Thursday, October 08, 2009

Some thoughts on water by Sam Granato, candidate for United States Senate


The biggest issue in Utah for the next thirty or forty years is likely to be water. Water laws are obsolete. We use too much water to grow alfalfa. Water systems are old and broken. We waste almost as much water as we use. Discussions about water should include the following concepts:

First, we should stop saying we live in a desert. We do not live in a desert. Most Utahns live in high mountain valleys that happen to be near deserts. The state may receive only five inches of annual rainfall in its desert areas, but we receive as much as fifty inches of water in the mountains -- more than New Orleans, for example. Even in Salt Lake City, our annual rainfall exceeds that of San Diego.

Second, our problem is not a lack of water, but a lack of political will needed to gather, store, and distribute water. Our political leaders should be telling us not about conserving water but about plans to improve water systems. Visionaries brought us the Central Water Project and other developments. We need the same kind of vision with regard to new plans for capturing, storing, and distributing water. Giant reservoirs may no longer be acceptable, but that doesn't mean we can't improve existing reservoirs, develop new capture/storage methods, and greatly improve distribution systems.

Third, we waste millions and millions of gallons of water that could easily be used for farm irrigation, golf courses, and non-culinary purposes. Treated wastewater can can be made as safe as we want it to be for relatively little cost. with a little investment, treated wastewater can be used as a secondary water system for large-scale watering. Already, some areas of the state use a second water distribution system for watering lawns and so on; i.e., Davis County. Political leaders should be promoting ways to use water two or three times instead of just once.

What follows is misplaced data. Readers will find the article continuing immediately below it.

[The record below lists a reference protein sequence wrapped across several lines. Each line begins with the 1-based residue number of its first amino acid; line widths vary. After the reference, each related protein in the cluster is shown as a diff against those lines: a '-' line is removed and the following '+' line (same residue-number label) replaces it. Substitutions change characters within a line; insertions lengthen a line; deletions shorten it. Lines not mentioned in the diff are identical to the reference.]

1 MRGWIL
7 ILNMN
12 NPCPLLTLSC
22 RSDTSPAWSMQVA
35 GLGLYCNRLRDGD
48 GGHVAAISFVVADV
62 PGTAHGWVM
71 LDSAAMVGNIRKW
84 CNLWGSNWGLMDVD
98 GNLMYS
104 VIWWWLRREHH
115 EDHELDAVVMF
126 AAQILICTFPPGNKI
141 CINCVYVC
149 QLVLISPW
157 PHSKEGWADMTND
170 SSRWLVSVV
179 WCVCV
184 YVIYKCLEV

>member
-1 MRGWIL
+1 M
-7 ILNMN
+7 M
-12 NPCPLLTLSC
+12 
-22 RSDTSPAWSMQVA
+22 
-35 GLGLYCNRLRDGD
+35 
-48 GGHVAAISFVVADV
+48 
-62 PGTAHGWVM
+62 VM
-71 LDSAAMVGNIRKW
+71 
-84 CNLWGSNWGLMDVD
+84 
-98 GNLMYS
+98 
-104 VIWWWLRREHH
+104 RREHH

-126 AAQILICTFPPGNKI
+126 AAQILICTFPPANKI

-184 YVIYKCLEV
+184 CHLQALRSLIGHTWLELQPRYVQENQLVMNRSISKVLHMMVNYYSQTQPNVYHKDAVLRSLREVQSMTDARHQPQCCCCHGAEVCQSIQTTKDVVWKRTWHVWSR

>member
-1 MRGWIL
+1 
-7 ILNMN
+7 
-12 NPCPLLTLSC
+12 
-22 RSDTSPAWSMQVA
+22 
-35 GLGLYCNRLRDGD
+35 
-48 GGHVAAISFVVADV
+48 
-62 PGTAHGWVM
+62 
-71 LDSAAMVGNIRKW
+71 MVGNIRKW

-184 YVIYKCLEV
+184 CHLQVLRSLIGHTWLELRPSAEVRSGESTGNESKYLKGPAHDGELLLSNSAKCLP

Fourth, water conservation is a good thing, but over the long term, trees, bushes, and green grass are even better. Every tree we lose for lack of water, every bush we eliminate, and every green blade of grass we sacrifice increases pollution and contributes to global warming. Only green leaves can produce the oxygen we must have to survive. And only green leaves can filter the dirty air we generate and turn harmful carbon dioxide into beneficial molecules. The end result of so-called "xeriscaping" may may be lower water consumption but higher air pollution. The more people you have, the more trees you need.

Fifth, when government increases water rates thinking it will reduce water consumption, the negative side effects outweigh the benefits. Higher water rates punish the poor and reward the rich. If you earn $50,000 a year even the highest rates affect only a small portion of your budget. But if you earn $30,000 a year, landscape watering becomes one of those luxuries you can do without. That means the living environment for the poor deteriorates, while the living environment for the rich improves. Deteriorating landscapes in low-income communities help add to social unrest and crime.

Sam Granato approves this message


Jesse Harris said...

These are some very good and realistic thoughts on water management, but I would point out a factual error. As much as 90% of the world's oxygen supply comes from marine plants, not trees on the surface. (Source:

Don L. Miller said...

A Utah water offical got in hot water (pun intended) for saying that Utah dosen't have a water shortage problem, it has a water allocation problem in that 80 percent of the water is used for farming and farming contributes only two percent to Utah's economy.